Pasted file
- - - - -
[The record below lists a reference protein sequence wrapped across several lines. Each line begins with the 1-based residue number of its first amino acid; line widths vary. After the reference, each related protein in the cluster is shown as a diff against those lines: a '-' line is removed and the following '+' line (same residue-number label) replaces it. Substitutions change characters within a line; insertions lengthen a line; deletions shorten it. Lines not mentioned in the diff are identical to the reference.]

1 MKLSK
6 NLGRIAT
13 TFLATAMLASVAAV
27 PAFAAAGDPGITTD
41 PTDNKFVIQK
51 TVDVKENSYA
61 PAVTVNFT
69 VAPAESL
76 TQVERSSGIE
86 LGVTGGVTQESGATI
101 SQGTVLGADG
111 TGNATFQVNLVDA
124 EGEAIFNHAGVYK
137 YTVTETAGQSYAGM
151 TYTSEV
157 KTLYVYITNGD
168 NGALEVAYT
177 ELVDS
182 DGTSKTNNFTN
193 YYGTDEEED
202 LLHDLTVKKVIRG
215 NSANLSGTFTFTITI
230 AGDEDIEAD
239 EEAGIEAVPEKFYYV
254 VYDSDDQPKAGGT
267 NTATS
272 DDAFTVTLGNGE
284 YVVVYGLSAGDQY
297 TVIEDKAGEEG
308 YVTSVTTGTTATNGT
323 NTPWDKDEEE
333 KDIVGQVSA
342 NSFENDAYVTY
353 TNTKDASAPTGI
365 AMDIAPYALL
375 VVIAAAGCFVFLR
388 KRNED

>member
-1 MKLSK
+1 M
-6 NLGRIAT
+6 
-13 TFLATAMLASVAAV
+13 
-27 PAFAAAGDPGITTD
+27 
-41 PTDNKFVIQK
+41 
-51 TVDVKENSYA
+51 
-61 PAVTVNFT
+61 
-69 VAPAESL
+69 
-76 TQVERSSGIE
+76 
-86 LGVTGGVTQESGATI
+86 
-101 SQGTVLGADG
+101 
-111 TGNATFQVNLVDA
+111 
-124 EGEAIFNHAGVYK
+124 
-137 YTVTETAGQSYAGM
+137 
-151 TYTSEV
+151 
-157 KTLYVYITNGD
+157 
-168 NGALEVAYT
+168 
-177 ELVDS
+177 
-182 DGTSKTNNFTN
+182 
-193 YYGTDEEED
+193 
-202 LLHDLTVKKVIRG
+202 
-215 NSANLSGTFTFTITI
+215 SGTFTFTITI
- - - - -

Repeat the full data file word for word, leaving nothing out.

[The record below lists a reference protein sequence wrapped across several lines. Each line begins with the 1-based residue number of its first amino acid; line widths vary. After the reference, each related protein in the cluster is shown as a diff against those lines: a '-' line is removed and the following '+' line (same residue-number label) replaces it. Substitutions change characters within a line; insertions lengthen a line; deletions shorten it. Lines not mentioned in the diff are identical to the reference.]

1 MKLSK
6 NLGRIAT
13 TFLATAMLASVAAV
27 PAFAAAGDPGITTD
41 PTDNKFVIQK
51 TVDVKENSYA
61 PAVTVNFT
69 VAPAESL
76 TQVERSSGIE
86 LGVTGGVTQESGATI
101 SQGTVLGADG
111 TGNATFQVNLVDA
124 EGEAIFNHAGVYK
137 YTVTETAGQSYAGM
151 TYTSEV
157 KTLYVYITNGD
168 NGALEVAYT
177 ELVDS
182 DGTSKTNNFTN
193 YYGTDEEED
202 LLHDLTVKKVIRG
215 NSANLSGTFTFTITI
230 AGDEDIEAD
239 EEAGIEAVPEKFYYV
254 VYDSDDQPKAGGT
267 NTATS
272 DDAFTVTLGNGE
284 YVVVYGLSAGDQY
297 TVIEDKAGEEG
308 YVTSVTTGTTATNGT
323 NTPWDKDEEE
333 KDIVGQVSA
342 NSFENDAYVTY
353 TNTKDASAPTGI
365 AMDIAPYALL
375 VVIAAAGCFVFLR
388 KRNED

>member
-1 MKLSK
+1 M
-6 NLGRIAT
+6 
-13 TFLATAMLASVAAV
+13 
-27 PAFAAAGDPGITTD
+27 
-41 PTDNKFVIQK
+41 
-51 TVDVKENSYA
+51 
-61 PAVTVNFT
+61 
-69 VAPAESL
+69 
-76 TQVERSSGIE
+76 
-86 LGVTGGVTQESGATI
+86 
-101 SQGTVLGADG
+101 
-111 TGNATFQVNLVDA
+111 
-124 EGEAIFNHAGVYK
+124 
-137 YTVTETAGQSYAGM
+137 
-151 TYTSEV
+151 
-157 KTLYVYITNGD
+157 
-168 NGALEVAYT
+168 
-177 ELVDS
+177 
-182 DGTSKTNNFTN
+182 
-193 YYGTDEEED
+193 
-202 LLHDLTVKKVIRG
+202 
-215 NSANLSGTFTFTITI
+215 SGTFTFTITI